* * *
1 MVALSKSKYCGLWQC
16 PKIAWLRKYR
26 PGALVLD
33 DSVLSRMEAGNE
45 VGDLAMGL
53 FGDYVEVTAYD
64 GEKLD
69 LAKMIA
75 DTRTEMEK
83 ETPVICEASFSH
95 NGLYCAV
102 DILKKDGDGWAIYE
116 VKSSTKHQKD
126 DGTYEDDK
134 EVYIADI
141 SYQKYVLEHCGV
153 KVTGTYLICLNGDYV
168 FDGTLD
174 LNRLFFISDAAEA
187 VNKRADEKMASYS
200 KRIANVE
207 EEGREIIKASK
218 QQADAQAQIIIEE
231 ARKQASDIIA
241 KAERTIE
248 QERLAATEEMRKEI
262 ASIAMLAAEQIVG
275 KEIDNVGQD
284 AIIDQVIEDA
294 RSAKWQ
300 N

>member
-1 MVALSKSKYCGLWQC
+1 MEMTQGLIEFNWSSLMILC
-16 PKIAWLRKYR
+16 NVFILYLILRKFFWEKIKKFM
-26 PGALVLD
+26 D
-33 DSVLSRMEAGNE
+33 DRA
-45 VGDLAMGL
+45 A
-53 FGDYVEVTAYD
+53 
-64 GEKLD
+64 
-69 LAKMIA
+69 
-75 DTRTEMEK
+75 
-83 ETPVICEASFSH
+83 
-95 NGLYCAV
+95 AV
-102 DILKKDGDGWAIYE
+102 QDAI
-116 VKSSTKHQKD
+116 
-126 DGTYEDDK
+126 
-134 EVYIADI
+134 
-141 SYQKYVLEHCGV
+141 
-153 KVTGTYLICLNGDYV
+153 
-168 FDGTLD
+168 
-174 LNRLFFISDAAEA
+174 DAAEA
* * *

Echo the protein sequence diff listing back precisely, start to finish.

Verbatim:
1 MVALSKSKYCGLWQC
16 PKIAWLRKYR
26 PGALVLD
33 DSVLSRMEAGNE
45 VGDLAMGL
53 FGDYVEVTAYD
64 GEKLD
69 LAKMIA
75 DTRTEMEK
83 ETPVICEASFSH
95 NGLYCAV
102 DILKKDGDGWAIYE
116 VKSSTKHQKD
126 DGTYEDDK
134 EVYIADI
141 SYQKYVLEHCGV
153 KVTGTYLICLNGDYV
168 FDGTLD
174 LNRLFFISDAAEA
187 VNKRADEKMASYS
200 KRIANVE
207 EEGREIIKASK
218 QQADAQAQIIIEE
231 ARKQASDIIA
241 KAERTIE
248 QERLAATEEMRKEI
262 ASIAMLAAEQIVG
275 KEIDNVGQD
284 AIIDQVIEDA
294 RSAKWQ
300 N

>member
-1 MVALSKSKYCGLWQC
+1 MEMTQGLIEFNWSSLMILC
-16 PKIAWLRKYR
+16 NVFILYLILRKFFWEKIKKFM
-26 PGALVLD
+26 D
-33 DSVLSRMEAGNE
+33 DRA
-45 VGDLAMGL
+45 A
-53 FGDYVEVTAYD
+53 
-64 GEKLD
+64 
-69 LAKMIA
+69 
-75 DTRTEMEK
+75 
-83 ETPVICEASFSH
+83 
-95 NGLYCAV
+95 AV
-102 DILKKDGDGWAIYE
+102 QDAI
-116 VKSSTKHQKD
+116 
-126 DGTYEDDK
+126 
-134 EVYIADI
+134 
-141 SYQKYVLEHCGV
+141 
-153 KVTGTYLICLNGDYV
+153 
-168 FDGTLD
+168 
-174 LNRLFFISDAAEA
+174 DAAEA